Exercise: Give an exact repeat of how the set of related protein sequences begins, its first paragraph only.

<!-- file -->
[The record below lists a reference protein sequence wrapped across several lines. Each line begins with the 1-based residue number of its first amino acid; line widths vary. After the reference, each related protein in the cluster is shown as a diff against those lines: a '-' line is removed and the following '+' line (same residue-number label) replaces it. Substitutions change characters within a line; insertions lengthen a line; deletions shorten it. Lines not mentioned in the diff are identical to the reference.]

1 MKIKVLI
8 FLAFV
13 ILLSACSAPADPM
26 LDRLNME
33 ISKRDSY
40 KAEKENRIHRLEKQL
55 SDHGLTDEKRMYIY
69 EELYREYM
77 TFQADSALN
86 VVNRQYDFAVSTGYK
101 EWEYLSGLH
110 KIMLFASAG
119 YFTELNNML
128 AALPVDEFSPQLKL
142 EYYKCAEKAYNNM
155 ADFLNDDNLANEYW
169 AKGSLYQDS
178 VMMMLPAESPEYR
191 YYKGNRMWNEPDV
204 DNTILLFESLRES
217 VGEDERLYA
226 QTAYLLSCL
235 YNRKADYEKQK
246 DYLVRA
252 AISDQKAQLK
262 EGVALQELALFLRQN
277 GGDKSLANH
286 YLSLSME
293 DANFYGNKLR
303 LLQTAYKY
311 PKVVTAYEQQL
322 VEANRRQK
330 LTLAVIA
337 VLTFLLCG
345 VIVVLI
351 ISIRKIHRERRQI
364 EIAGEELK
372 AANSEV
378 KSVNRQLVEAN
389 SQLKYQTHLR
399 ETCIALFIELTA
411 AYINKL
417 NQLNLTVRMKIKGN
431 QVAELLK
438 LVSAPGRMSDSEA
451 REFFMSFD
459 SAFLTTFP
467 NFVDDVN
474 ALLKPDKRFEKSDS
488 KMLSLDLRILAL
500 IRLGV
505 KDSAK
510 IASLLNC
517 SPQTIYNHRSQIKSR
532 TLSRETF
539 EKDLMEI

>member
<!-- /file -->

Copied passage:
[The record below lists a reference protein sequence wrapped across several lines. Each line begins with the 1-based residue number of its first amino acid; line widths vary. After the reference, each related protein in the cluster is shown as a diff against those lines: a '-' line is removed and the following '+' line (same residue-number label) replaces it. Substitutions change characters within a line; insertions lengthen a line; deletions shorten it. Lines not mentioned in the diff are identical to the reference.]